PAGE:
Tuesday, September 30, 2008

Savary Island

Tuesday, September 16:

First a good friend mentioned making a trip to Savary Island as a must-do when I told her where we were going. Then the lady at the Information Centre suggested it too. So Tuesday (Sept. 16th) found us eating an early breakfast, then driving out to Lund to catch a 9:00 a.m. water taxi for the 10-minute ride to Savary.

It's a little jewel of a place for sure and the sunny day we had helped show it off to best advantage. Once on the island we were on foot (it's a small island, 7.5 km. long x .3 - 1 km. wide); it would be perfect for a bike.

From the Government Wharf we walked down Malaspina Promenade past rustic cottages like this B&B.

We eventually found our way to Townley Walk, which led across the island to the South Beach Trail - a steep, switchbacky sand path that took us to a wide sandy beach.

And that's where we spent a good hour or two -- marveling at wind and waves strong enough to move the massive beached tree, walking barefoot in the sand, and exploring the driftwood shacks (quite a contrast to what's living on the hill just above).

We also had our snack -- a huge cookie and apple each, plus water. We'd been forewarned that with the end of summer the store and restaurant were closed and they weren't kidding. There is very little commercial stuff on the island to begin with and what there is was snugged away for the winter.

The east end of the beach is made up of very slippery algae-covered rocks, on which E. very nearly took a tumble. I stayed well away!

We eventually left the beach and explored a few more of the island's paths/streets. Then we made our way back to laze on the north beach within sight of the wharf to wait for "Comingtagetcha" to pick us up at 1:30. (But I want to come back someday!)

Back in Lund, we found Nancy's Bakery and settled at a table with another fabulous view to enjoy a delicious muffin and coffee.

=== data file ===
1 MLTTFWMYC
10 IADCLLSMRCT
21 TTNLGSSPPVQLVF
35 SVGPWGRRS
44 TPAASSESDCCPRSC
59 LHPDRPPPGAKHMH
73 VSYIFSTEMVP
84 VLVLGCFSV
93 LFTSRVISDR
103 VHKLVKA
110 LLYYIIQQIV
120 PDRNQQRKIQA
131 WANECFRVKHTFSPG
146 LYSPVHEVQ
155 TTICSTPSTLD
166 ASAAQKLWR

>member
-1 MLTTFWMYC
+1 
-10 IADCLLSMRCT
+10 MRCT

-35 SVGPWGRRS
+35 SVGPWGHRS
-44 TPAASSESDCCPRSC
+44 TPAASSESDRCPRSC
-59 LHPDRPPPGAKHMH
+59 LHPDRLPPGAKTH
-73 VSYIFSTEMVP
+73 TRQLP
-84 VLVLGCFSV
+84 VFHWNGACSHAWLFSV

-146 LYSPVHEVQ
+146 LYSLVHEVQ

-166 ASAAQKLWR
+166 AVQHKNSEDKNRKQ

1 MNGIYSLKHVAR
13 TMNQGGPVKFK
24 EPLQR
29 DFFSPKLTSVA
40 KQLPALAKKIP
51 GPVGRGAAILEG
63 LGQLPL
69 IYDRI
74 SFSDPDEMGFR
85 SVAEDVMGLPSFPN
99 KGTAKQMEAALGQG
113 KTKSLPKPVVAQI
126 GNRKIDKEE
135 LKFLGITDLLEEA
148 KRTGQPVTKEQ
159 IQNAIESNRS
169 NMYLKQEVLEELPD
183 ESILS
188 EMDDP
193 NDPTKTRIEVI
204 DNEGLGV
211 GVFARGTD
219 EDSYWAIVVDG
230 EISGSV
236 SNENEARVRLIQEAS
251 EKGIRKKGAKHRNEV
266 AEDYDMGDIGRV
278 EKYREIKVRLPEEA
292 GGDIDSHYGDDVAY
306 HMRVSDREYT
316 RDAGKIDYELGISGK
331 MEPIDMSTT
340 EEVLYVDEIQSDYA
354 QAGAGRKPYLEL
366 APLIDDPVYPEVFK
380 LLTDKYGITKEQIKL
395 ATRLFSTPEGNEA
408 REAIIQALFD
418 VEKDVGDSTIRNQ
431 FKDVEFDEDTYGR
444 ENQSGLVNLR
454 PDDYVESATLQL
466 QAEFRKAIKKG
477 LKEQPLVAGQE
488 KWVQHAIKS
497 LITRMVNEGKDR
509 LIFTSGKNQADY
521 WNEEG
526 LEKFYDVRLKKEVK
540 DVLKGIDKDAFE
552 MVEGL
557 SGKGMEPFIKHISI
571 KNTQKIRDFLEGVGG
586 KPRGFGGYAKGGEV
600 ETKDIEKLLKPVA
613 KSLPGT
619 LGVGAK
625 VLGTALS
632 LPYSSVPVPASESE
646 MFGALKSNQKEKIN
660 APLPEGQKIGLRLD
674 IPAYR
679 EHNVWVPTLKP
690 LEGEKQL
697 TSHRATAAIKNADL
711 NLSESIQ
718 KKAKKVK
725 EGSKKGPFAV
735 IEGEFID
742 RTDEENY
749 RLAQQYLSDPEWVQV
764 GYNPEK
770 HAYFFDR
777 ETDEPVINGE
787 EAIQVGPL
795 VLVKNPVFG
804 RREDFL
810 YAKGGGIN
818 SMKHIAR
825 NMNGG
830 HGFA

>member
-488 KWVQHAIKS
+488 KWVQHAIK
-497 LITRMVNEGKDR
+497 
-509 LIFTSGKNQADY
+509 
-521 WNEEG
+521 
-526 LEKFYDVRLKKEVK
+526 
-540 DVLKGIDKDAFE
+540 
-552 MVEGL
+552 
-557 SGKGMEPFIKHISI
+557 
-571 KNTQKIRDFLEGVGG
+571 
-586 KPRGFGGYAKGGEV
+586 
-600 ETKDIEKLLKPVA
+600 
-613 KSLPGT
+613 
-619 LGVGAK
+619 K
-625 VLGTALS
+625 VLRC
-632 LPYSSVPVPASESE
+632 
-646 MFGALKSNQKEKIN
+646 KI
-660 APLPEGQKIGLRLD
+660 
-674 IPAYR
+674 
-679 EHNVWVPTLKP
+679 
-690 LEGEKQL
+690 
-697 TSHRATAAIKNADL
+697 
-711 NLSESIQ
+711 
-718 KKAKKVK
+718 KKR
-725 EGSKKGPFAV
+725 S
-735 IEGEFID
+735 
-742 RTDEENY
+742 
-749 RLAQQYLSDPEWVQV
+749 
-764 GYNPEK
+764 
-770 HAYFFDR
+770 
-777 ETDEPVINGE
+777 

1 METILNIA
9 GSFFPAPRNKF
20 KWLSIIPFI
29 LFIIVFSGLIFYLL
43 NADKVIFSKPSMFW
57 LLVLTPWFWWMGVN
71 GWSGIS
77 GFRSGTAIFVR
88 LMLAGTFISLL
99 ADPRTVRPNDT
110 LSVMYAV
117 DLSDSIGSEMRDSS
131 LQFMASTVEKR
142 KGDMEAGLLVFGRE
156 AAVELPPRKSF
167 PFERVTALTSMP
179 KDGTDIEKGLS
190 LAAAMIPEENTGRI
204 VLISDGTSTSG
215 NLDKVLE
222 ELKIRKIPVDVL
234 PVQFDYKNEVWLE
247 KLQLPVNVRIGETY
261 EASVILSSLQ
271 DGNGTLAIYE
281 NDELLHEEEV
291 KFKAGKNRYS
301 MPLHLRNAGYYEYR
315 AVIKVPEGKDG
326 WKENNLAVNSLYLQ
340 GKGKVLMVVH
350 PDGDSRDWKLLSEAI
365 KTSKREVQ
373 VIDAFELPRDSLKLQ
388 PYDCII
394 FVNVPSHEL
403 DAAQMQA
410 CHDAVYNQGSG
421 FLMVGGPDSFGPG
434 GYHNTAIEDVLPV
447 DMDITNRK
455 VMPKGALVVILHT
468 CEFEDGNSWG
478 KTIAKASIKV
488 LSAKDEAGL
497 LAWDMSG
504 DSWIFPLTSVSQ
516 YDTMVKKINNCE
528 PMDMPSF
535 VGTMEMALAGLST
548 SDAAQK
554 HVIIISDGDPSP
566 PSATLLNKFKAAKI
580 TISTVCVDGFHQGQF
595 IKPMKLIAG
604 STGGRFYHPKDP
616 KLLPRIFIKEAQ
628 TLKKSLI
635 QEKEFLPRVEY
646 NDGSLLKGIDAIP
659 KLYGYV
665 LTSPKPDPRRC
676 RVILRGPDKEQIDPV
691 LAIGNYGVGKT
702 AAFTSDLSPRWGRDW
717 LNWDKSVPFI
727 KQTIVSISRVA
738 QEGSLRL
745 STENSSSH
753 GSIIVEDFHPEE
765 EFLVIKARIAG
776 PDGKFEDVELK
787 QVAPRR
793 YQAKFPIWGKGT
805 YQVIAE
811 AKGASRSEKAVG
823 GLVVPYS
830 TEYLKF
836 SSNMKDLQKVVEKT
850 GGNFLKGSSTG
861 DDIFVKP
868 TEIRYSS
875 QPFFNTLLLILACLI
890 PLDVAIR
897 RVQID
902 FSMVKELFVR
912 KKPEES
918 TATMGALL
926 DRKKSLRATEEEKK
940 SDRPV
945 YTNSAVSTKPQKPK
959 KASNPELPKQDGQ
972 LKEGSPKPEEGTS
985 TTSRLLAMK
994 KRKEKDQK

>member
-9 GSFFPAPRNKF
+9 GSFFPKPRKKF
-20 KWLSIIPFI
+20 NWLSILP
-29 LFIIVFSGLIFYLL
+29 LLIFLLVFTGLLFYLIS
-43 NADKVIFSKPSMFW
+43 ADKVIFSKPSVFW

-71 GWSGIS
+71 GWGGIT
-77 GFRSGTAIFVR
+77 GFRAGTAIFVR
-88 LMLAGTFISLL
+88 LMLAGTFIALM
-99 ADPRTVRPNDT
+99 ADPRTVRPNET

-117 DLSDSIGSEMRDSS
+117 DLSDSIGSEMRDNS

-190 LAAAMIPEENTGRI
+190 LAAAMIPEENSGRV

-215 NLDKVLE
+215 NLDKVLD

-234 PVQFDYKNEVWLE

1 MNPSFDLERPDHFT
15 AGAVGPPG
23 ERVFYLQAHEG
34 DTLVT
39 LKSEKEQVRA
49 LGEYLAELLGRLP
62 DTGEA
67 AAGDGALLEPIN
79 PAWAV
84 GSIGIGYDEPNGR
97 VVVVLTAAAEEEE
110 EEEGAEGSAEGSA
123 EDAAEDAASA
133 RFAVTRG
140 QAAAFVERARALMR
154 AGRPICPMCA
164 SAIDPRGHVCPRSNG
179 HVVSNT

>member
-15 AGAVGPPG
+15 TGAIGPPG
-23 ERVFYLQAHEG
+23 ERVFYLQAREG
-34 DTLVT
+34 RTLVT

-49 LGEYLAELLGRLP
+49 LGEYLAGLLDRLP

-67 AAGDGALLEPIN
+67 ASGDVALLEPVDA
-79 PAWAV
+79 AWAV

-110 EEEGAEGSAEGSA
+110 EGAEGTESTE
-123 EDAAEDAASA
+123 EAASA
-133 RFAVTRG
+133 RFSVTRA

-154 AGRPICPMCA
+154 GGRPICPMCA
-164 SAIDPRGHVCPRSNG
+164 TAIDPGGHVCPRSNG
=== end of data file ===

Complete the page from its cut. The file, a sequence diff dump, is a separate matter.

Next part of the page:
Monday, September 29, 2008

Powell River - 1

Our very wonderful, much-anticipated summer/fall holiday began about 4:30 a.m. two weeks ago -- Monday, September 15th. We rose early because we had a reservation on the 7:20 ferry to the Sunshine Coast with our final destination Powell River. Though the city of Powell River is on the B.C. mainland it's accessible only by ferry (two of them actually.)

Maybe it was overkill, getting up so early, as we did catch our first ferry with time to spare and after disembarking in Langdale enjoyed a leisurely drive down highway 101 through Gibsons, Sechelt and past tranquil Trout Lake.

At Earl's Cove, the fog was still lifting on a beautiful morning as we waited for our connecting ferry to Powell River.

Once on board we spent most of the 50-minute trip outside in the bright sun and nippy breeze. Mountains rim the horizon of this picturesque boat ride past islands, with fish farms visible on the far shore.

We quickly got settled in our motel -- the Powell River Town Centre -- then went off to find the Information Centre. The lady there had lots of good ideas of what to do during the four days we planned to spend here and loaded us with maps and brochures.

We began our explore by hiking down the hill to Marine Avenue and the beach

where the water looked clear and inviting (love the jellyfish).

There were also murals, like these on the sides of several buildings,

funky signs,

and Silke's Market with its raspberry lemonades

and lovely view when we got tired of walking.

What a great way to begin a vacation!

Saturday, September 27, 2008

i'm home!

... although you may not even have noticed I was away (*grin*).

We've just returned from a fabulous 11-day holiday, exploring part of the Sunshine Coast and Vancouver Island (plus a couple of other islands too). Check back in the days ahead for a pictorial travelogue of this beautiful part of British Columbia (Canada).

Monday, September 15, 2008

I blogged here today.

Friday, September 12, 2008

news about Ray Boltz

The man who wrote this song:

has reportedly had a key change.

Thursday, September 11, 2008


(Mural in Duck Lake, Saskatchewan)


Thursday Challenge

Next Week: PLANTS (Garden, Vegetables, Fruit, Flowers, Trees,...)

Tuesday, September 09, 2008

pray for India

Pray especially for Orissa State, where there is unprecedented persecution of Christians.

This from Earned Media:

India, Orissa's Christians Flee Genocidal Violence

Contact: Dr. Joseph Chavady, 306-684-2527

INDIA, Sept. 3 /Christian Newswire/ -- Orissa State has continued to bleed and burn for the past eleven days. Thousands of innocent people have fallen prey to diabolic insanity.

Since independence (1947 Aug 15), this is the first time such a massacre has been let loose on Christians. "It is a national shame", said Mr Man Mohan Singh, the Prime Minister of India.

1. Thousands of Christians (the number could be 50,000) have fled to the thick forests for protection. They are managing without food, water, or shelter in the heavy monsoon. These forests are also home for wild animals like tigers, bears and elephants.

2. Hundreds of houses have been burnt after looting whatever could be looted.